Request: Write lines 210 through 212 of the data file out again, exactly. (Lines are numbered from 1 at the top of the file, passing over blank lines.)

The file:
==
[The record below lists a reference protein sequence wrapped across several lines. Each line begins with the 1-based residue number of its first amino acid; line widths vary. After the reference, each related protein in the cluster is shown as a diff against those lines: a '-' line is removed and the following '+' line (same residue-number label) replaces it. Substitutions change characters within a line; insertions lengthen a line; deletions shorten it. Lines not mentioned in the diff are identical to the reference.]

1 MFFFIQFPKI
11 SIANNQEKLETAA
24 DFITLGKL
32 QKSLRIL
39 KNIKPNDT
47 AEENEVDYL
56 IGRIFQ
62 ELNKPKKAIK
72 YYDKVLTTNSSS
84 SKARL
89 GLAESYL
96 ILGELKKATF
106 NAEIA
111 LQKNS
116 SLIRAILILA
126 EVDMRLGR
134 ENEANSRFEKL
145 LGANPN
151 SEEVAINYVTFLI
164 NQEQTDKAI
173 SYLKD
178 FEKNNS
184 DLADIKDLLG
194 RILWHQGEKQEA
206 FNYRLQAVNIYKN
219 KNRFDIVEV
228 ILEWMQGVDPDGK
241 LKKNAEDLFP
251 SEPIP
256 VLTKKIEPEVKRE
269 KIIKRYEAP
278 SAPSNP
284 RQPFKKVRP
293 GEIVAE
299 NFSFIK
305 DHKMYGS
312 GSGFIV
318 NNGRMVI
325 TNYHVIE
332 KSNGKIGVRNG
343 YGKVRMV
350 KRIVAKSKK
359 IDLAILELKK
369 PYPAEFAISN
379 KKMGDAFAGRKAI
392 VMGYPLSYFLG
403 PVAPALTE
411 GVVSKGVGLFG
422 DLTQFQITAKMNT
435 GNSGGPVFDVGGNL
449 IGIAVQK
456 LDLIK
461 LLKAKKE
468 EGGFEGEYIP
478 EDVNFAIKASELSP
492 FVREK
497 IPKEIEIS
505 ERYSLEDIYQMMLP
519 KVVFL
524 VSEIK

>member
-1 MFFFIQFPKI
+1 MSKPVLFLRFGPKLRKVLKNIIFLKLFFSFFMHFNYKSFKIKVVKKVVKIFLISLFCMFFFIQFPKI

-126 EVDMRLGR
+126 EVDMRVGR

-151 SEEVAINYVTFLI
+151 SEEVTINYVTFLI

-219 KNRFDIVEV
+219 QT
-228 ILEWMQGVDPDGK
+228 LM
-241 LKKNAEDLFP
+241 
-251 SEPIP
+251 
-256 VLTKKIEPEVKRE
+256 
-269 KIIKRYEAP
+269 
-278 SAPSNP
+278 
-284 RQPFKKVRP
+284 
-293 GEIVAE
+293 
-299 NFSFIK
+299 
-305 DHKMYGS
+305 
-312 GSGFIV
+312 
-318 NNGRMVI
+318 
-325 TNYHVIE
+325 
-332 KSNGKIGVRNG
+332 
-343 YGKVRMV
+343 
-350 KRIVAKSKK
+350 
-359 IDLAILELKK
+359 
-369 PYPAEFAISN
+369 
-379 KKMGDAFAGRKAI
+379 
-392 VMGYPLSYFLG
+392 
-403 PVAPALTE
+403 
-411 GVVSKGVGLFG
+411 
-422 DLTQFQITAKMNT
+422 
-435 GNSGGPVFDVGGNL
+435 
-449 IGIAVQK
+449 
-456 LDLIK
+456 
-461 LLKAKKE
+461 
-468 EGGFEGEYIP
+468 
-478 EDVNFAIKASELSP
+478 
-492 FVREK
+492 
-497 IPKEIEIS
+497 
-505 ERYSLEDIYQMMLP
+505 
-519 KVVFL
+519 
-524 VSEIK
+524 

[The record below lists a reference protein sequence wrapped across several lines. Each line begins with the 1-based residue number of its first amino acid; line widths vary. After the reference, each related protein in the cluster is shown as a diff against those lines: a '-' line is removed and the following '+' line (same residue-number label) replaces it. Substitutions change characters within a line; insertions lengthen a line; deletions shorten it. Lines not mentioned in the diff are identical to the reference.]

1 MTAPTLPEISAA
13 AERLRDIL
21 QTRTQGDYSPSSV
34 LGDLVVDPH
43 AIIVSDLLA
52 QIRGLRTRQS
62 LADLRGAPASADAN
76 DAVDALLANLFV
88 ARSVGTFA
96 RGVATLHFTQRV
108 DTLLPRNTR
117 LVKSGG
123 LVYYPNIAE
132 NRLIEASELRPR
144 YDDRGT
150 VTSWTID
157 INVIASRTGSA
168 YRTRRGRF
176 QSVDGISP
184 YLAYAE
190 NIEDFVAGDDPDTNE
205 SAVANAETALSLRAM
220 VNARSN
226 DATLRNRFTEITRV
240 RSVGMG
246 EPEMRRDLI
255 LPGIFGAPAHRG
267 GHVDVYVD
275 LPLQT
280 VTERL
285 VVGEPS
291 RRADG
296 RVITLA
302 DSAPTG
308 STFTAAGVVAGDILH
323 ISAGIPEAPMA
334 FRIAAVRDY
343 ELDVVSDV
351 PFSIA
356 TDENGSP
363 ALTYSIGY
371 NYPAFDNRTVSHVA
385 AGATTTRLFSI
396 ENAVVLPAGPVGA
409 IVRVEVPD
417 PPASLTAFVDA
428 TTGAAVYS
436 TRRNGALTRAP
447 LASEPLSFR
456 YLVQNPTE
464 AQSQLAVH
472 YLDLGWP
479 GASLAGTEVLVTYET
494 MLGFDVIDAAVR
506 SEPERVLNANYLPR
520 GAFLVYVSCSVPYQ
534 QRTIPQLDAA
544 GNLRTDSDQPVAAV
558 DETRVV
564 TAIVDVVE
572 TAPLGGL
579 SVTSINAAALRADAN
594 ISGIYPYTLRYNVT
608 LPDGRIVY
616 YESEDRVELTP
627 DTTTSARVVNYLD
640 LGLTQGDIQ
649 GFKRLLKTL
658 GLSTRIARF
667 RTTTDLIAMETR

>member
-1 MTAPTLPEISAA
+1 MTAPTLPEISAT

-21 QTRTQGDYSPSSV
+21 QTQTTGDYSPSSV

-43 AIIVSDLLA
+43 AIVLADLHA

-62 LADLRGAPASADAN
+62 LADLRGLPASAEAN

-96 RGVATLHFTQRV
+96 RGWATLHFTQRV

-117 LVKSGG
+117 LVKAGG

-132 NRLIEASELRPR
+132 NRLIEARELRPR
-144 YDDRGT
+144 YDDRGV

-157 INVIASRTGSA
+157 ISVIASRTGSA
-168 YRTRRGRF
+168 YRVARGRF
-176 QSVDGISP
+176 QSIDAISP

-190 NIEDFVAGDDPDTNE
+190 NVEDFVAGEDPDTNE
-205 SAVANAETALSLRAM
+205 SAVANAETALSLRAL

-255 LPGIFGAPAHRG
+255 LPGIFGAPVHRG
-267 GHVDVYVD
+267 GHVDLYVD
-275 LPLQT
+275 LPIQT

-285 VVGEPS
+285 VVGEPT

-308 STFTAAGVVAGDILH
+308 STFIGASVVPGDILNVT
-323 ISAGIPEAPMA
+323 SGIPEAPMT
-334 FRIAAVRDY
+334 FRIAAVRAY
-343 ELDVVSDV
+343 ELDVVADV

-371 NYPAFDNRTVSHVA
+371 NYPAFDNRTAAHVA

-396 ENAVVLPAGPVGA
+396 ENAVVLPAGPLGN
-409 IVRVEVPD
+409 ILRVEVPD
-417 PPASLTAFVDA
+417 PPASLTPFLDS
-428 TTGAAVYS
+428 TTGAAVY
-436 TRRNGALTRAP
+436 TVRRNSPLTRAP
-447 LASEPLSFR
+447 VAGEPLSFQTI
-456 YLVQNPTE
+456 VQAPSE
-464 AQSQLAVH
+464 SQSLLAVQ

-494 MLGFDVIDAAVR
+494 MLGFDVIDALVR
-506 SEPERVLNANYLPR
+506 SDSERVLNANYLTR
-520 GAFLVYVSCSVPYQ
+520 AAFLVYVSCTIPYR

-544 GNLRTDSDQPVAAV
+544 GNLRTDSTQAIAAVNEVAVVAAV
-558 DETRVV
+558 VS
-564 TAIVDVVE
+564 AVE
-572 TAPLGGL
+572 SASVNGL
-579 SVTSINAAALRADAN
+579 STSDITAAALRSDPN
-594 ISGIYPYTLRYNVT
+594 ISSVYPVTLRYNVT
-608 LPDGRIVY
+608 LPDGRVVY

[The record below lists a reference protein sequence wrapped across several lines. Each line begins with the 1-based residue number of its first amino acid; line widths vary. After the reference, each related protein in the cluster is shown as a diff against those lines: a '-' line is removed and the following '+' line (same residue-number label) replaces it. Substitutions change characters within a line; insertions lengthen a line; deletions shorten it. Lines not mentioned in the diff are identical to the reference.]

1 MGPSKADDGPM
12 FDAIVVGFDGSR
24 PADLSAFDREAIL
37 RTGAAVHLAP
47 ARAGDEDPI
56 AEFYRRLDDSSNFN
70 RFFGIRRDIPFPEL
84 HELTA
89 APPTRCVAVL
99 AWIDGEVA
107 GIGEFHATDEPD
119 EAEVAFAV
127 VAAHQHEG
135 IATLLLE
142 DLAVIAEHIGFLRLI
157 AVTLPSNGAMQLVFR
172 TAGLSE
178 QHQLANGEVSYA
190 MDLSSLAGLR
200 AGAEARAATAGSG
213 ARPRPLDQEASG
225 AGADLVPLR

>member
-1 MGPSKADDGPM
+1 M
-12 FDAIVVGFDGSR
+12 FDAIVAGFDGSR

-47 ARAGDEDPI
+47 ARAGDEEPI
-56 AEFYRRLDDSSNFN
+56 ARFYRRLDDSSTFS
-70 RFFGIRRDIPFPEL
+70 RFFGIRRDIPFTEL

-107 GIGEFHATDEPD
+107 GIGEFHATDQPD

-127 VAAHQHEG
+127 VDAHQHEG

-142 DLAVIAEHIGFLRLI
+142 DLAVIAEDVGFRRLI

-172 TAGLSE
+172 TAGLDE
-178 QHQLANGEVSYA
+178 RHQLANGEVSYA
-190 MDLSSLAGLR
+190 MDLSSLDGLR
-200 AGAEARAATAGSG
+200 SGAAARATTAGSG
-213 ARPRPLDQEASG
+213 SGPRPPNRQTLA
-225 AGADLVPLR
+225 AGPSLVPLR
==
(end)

>member
-1 MTAPTLPEISAA
+1 MTAPTLPEISAT